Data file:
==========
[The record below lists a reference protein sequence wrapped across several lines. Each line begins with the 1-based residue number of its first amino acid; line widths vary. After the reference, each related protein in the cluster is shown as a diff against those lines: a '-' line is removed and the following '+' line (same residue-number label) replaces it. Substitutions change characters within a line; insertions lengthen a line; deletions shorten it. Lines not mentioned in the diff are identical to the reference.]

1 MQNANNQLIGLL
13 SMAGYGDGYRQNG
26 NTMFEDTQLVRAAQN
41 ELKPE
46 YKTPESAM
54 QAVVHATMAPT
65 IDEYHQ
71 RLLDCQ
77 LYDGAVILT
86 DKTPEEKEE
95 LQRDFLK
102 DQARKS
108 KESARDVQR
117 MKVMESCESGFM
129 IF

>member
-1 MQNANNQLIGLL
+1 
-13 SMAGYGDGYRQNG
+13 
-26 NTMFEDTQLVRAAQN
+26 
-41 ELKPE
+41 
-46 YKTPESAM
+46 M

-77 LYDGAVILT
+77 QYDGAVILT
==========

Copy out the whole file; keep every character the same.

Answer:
[The record below lists a reference protein sequence wrapped across several lines. Each line begins with the 1-based residue number of its first amino acid; line widths vary. After the reference, each related protein in the cluster is shown as a diff against those lines: a '-' line is removed and the following '+' line (same residue-number label) replaces it. Substitutions change characters within a line; insertions lengthen a line; deletions shorten it. Lines not mentioned in the diff are identical to the reference.]

1 MQNANNQLIGLL
13 SMAGYGDGYRQNG
26 NTMFEDTQLVRAAQN
41 ELKPE
46 YKTPESAM
54 QAVVHATMAPT
65 IDEYHQ
71 RLLDCQ
77 LYDGAVILT
86 DKTPEEKEE
95 LQRDFLK
102 DQARKS
108 KESARDVQR
117 MKVMESCESGFM
129 IF

>member
-1 MQNANNQLIGLL
+1 
-13 SMAGYGDGYRQNG
+13 
-26 NTMFEDTQLVRAAQN
+26 
-41 ELKPE
+41 
-46 YKTPESAM
+46 M

-77 LYDGAVILT
+77 QYDGAVILT